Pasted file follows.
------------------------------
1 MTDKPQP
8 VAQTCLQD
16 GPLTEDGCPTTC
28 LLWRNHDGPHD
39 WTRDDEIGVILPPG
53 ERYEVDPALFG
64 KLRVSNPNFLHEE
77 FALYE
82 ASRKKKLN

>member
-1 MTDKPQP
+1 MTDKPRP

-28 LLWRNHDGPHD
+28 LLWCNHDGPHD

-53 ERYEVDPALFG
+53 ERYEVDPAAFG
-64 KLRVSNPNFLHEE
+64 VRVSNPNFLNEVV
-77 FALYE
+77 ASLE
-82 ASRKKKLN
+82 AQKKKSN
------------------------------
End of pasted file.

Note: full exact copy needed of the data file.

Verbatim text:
1 MTDKPQP
8 VAQTCLQD
16 GPLTEDGCPTTC
28 LLWRNHDGPHD
39 WTRDDEIGVILPPG
53 ERYEVDPALFG
64 KLRVSNPNFLHEE
77 FALYE
82 ASRKKKLN

>member
-1 MTDKPQP
+1 MTDKPRP

-28 LLWRNHDGPHD
+28 LLWCNHDGPHD

-53 ERYEVDPALFG
+53 ERYEVDPAAFG
-64 KLRVSNPNFLHEE
+64 VRVSNPNFLNEVV
-77 FALYE
+77 ASLE
-82 ASRKKKLN
+82 AQKKKSN